‘Shy green’ Gove to oversee air quality policy

Delivery of the government’s plan to improve air quality will be overseen by the former Education Secretary Michael Gove, who has been appointed Secretary of State for the Environment.

The move is a part of a cabinet reshuffle by the Prime Minister Theresa May following last week’s General Election, in which the Conservatives lost an overall parliamentary majority following gains by the Labour Party and the Liberal Democrats.

Michael Gove

Michael Gove has been appointed Secretary of State for the Environment. (Picture: Shutterstock)

Mr Gove’s appointment was confirmed yesterday evening (11 June), after it was announced that Andrea Leadsom, who had held the environment post since last summer, had been appointed Leader of the House of Commons.

Within the Department for Environment, Food and Rural Affairs (Defra) Mr Gove will have responsibility for the ‘overall policy programme’ on the environment, as well as oversight of the Brexit process in relation to environmental legislation.

Air quality plan

Efforts to address air pollution are likely to be near the top of his list of priorities in coming into Defra, with a final version of the government’s plan on reducing nitrogen dioxide in towns and cities due to be delivered by 31 July.

Among the key decisions to be taken is whether to incentivise drivers to move away from using diesel vehicles, with a consultation on the plan having asked for views on the potential for the implementation of a diesel scrappage scheme (see story).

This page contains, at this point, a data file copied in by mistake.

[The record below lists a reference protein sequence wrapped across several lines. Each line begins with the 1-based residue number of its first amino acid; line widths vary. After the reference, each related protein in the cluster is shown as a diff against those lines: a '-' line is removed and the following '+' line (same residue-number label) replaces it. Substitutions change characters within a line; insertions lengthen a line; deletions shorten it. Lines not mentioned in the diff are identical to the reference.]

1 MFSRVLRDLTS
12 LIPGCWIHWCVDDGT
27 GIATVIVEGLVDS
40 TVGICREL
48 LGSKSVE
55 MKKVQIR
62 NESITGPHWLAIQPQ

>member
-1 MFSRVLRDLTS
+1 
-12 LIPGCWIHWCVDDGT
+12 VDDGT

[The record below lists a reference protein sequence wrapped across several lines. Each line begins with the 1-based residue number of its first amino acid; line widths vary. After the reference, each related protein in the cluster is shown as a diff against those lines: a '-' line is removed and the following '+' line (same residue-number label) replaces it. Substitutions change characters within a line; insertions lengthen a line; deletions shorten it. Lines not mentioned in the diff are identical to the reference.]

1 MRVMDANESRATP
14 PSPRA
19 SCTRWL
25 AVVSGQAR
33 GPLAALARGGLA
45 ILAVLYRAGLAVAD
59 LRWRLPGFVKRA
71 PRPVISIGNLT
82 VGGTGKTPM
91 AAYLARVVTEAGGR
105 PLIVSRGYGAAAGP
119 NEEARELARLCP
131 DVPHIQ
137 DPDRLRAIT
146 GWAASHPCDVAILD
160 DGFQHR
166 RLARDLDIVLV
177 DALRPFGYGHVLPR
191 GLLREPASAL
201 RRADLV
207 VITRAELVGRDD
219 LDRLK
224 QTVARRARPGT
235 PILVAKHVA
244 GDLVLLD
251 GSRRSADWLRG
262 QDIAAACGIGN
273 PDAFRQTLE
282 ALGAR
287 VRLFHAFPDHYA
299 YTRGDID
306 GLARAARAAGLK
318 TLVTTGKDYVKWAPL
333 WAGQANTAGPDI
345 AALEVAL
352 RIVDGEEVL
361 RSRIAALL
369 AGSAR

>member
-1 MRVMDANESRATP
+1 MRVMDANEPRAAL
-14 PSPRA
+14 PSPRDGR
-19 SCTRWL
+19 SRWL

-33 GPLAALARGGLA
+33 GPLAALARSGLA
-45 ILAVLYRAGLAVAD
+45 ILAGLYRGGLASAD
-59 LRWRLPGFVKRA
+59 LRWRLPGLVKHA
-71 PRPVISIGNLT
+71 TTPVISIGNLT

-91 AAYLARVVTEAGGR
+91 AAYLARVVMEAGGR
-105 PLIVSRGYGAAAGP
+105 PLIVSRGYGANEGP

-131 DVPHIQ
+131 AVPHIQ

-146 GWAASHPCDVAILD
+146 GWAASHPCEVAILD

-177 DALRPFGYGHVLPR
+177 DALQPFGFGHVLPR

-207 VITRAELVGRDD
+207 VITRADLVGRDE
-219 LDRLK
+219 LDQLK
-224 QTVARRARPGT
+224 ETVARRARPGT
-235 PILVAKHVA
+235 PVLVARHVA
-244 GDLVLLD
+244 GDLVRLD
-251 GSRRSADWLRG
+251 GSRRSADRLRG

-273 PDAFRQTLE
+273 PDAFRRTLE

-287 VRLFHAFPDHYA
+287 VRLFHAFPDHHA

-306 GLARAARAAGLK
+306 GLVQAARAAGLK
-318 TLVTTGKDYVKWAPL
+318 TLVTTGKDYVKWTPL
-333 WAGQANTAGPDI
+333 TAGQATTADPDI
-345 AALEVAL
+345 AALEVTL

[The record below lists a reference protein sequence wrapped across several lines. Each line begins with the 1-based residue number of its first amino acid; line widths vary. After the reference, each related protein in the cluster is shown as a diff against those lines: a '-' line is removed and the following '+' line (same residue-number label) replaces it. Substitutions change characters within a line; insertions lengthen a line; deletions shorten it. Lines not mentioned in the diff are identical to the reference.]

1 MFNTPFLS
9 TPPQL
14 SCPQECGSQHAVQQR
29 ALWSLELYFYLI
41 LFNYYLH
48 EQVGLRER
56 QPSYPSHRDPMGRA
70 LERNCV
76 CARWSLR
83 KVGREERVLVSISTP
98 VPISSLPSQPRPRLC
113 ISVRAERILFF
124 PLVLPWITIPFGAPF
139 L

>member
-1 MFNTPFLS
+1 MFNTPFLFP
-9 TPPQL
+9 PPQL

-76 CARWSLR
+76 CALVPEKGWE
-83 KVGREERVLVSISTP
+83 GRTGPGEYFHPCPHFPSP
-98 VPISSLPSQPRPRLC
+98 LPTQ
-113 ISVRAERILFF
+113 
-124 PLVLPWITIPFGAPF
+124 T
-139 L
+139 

A former journalist, Mr Gove has held a number of senior cabinet roles during his political career including having served as Secretary of State for Education from 2010 to 2014, and Secretary of State for Justice from May 2015 to July 2016.

His role in Brexit negotiations will also be under close scrutiny, with environmental legislation — and in particular air pollution limits — largely dictated by EU directives.

Mr Gove, who campaigned for the UK to leave the European Union, is thought to favour a deregulatory approach, having claimed during the EU referendum campaign that European legislation costs the UK economy up to £600 million per week.

‘Shy green’

And, in a speech at the launch of the Conservative Environment Network in 2014, Mr Gove described himself as a ‘shy green’, reportedly stating: “One of the things that I’ve learnt throughout my life is that I’m an environmentalist but a lot of time I didn’t realise it.”

“…it is conservative instinct — for example, over property rights — which safeguard the environment better than a bureaucratic or collectivist approach,” he is reported to have said.

During his time as Education Secretary Mr Gove’s department had involvement in a High Court case over cancellation of school building projects, experience which could be crucial given the looming threat of a further challenge over the government’s air quality proposals (see story).

Further ministerial appointments within Defra have yet to be confirmed, and it is not known whether Thérèse Coffey, the junior minister with direct responsibility for the air quality portfolio within the Department prior to the election, will retain her post.

However, in another appointment relevant to the air quality policy portfolio, Chris Grayling will stay on as Transport Secretary, a job he has held since 2016.

Mr Grayling has previously outlined the government’s ‘commitment’ to improving air quality, having announced funding for the development of low emission vehicles (see story).


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